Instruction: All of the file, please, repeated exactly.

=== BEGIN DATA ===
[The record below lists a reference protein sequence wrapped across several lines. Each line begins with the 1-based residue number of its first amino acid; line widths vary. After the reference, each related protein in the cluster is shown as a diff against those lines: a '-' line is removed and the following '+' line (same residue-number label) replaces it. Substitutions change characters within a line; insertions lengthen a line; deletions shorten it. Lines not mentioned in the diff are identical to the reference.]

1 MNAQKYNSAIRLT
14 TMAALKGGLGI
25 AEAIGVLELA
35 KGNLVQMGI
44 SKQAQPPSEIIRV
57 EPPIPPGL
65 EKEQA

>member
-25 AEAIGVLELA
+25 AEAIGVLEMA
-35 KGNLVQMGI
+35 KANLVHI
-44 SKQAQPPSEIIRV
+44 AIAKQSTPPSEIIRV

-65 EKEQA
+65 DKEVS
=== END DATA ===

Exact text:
[The record below lists a reference protein sequence wrapped across several lines. Each line begins with the 1-based residue number of its first amino acid; line widths vary. After the reference, each related protein in the cluster is shown as a diff against those lines: a '-' line is removed and the following '+' line (same residue-number label) replaces it. Substitutions change characters within a line; insertions lengthen a line; deletions shorten it. Lines not mentioned in the diff are identical to the reference.]

1 MNAQKYNSAIRLT
14 TMAALKGGLGI
25 AEAIGVLELA
35 KGNLVQMGI
44 SKQAQPPSEIIRV
57 EPPIPPGL
65 EKEQA

>member
-25 AEAIGVLELA
+25 AEAIGVLEMA
-35 KGNLVQMGI
+35 KANLVHI
-44 SKQAQPPSEIIRV
+44 AIAKQSTPPSEIIRV

-65 EKEQA
+65 DKEVS